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What’s in a Name? Support for Manatees!
Manatee Sighting Network Fundraiser Offers You a
Chance to Name a Manatee

Feb 8, 2013

The Dauphin Island Sea Lab’s Manatee Sighting Network (DISL/MSN) is offering supporters a chance to name an adult male manatee, tagged in August 2012. Presently known as “TMA010,” he is the only unnamed tagged manatee in DISL/MSN’s network.

“TMA010” is an adult male manatee, measuring a substantial 84 inches in girth and 114 inches in length. He was captured and tagged in the Delvan Bay area of the Mobile Delta. Since then, the MSN team tracked him in Crystal River, FL in November. His key features are propeller scars on his mid to lower back and left side. Unfortunately, propeller scars are common on most manatees. One of the goals of MSN is to caution boaters about when and where manatees occur in Alabama and nearby waters to avoid injuring them.

To enter MSN’s Alabama manatee naming contest, supporters can submit their choice of name when they donate to MSN; purchase a Tacky Jack’s gift card through MSN; or buy an MSN T- shirt. Donations must be made by April 1. To get started, visit http://manatee.disl.org/

Names will be posted on MSN’s Facebook page starting April 10; you can vote for your favorite! Voting will close April 17th at 12:00am CST, and the winner will be announced on Saturday, April 20 at the DISL’s Discovery Day Open House.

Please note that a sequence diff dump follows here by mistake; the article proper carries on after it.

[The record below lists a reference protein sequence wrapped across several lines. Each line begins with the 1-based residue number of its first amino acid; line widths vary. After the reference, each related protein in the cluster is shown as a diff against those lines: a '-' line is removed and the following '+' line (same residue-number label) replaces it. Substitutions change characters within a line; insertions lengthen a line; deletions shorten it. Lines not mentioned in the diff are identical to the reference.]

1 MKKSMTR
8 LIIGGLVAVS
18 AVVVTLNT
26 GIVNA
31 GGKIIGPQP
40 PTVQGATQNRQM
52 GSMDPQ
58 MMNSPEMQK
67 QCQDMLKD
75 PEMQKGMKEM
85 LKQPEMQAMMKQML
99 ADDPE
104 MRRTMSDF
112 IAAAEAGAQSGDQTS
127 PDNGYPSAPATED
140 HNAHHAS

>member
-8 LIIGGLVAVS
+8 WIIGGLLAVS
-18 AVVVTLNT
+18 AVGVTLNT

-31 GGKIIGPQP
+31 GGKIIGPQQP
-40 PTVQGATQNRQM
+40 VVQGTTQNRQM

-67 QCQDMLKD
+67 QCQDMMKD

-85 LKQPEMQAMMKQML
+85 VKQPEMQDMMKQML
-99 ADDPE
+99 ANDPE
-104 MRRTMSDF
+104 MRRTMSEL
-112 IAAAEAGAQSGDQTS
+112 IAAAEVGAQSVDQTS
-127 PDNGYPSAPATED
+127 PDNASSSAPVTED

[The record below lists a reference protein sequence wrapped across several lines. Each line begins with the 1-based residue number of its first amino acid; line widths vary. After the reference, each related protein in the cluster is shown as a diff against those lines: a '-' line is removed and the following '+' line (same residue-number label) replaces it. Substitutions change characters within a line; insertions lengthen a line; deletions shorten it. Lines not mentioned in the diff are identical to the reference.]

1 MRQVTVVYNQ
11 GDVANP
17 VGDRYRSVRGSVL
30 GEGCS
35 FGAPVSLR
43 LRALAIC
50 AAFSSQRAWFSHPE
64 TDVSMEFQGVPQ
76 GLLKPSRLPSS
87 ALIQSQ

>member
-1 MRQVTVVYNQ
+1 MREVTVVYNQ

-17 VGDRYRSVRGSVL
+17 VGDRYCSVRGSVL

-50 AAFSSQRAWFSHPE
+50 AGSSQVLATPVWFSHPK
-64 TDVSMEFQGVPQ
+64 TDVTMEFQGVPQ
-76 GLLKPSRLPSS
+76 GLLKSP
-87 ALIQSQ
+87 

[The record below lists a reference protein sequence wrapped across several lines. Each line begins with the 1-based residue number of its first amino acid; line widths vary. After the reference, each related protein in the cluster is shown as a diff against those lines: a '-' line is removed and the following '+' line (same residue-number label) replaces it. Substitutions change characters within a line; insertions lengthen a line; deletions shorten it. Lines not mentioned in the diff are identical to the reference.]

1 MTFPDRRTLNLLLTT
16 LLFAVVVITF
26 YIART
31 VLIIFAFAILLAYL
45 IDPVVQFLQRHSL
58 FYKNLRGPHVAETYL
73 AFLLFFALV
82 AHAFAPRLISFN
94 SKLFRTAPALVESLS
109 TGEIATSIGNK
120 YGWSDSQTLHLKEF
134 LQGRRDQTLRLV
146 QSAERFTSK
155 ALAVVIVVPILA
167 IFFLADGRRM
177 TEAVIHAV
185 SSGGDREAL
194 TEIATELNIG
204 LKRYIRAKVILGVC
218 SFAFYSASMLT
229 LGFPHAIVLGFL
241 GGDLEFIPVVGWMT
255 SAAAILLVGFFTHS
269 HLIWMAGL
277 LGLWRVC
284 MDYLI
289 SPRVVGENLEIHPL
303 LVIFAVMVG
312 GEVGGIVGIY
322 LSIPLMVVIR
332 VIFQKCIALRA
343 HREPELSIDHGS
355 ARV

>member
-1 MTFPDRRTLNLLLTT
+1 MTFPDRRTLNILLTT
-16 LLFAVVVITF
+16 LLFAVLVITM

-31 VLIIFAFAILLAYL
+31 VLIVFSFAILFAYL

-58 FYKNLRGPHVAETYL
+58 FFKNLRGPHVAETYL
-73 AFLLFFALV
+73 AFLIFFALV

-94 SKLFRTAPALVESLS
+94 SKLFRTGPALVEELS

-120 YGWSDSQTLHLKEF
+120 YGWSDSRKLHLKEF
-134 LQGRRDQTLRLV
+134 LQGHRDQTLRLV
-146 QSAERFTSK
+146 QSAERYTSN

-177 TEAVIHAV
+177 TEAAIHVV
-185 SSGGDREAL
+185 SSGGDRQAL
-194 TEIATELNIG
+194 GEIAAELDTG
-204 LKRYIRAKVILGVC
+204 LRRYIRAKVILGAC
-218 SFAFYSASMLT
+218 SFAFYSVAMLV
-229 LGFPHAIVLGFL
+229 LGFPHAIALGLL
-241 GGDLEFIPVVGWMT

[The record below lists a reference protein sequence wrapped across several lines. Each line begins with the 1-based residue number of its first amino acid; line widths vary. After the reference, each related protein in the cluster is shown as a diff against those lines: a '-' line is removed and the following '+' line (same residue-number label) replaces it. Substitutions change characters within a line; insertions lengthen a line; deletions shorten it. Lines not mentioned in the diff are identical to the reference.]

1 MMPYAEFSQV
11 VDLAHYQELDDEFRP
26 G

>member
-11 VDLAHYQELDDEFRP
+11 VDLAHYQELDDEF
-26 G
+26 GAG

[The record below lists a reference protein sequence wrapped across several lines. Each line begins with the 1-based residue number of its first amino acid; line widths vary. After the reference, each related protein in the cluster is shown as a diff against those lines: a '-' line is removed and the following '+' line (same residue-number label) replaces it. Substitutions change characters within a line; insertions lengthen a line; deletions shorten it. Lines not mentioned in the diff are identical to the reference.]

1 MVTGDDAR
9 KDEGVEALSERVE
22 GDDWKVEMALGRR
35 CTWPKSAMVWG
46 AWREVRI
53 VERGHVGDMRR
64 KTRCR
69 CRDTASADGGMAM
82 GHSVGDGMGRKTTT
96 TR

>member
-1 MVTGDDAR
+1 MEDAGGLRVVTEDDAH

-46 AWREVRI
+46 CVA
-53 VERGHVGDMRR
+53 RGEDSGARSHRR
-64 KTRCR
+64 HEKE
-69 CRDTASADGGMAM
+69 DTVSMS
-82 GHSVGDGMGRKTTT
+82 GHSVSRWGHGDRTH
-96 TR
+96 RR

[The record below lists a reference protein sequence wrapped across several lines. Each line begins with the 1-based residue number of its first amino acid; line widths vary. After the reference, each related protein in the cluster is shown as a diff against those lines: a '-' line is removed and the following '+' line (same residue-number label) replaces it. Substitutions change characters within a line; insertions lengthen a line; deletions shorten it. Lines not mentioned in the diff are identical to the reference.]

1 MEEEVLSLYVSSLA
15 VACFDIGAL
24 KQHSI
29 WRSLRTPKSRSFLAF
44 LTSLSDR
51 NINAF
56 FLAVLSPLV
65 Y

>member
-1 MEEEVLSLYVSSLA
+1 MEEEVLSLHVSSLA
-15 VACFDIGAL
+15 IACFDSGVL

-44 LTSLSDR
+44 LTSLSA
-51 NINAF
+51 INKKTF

The winner will receive a naming certificate, photo, fact sheet for their named manatee, and of course, the honor of naming this magnificent animal!

All donations and a portion of purchases are tax-deductible, and 100% of funds directly support MSN research and outreach programs.

DISL’s Manatee Sighting Network depends on donations, supporters and volunteers to help study and understand these endangered creatures. Please report any manatee sightings via our website http://manatee.disl.org, toll free number, 1-866-493-5803, or email, manatee@disl.org


Name “TMA010” and support the Manatee Sighting Network. Here the manatee is
being tagged near his capture site at Delvan Bay. Photo credit: Lloyd Culp.

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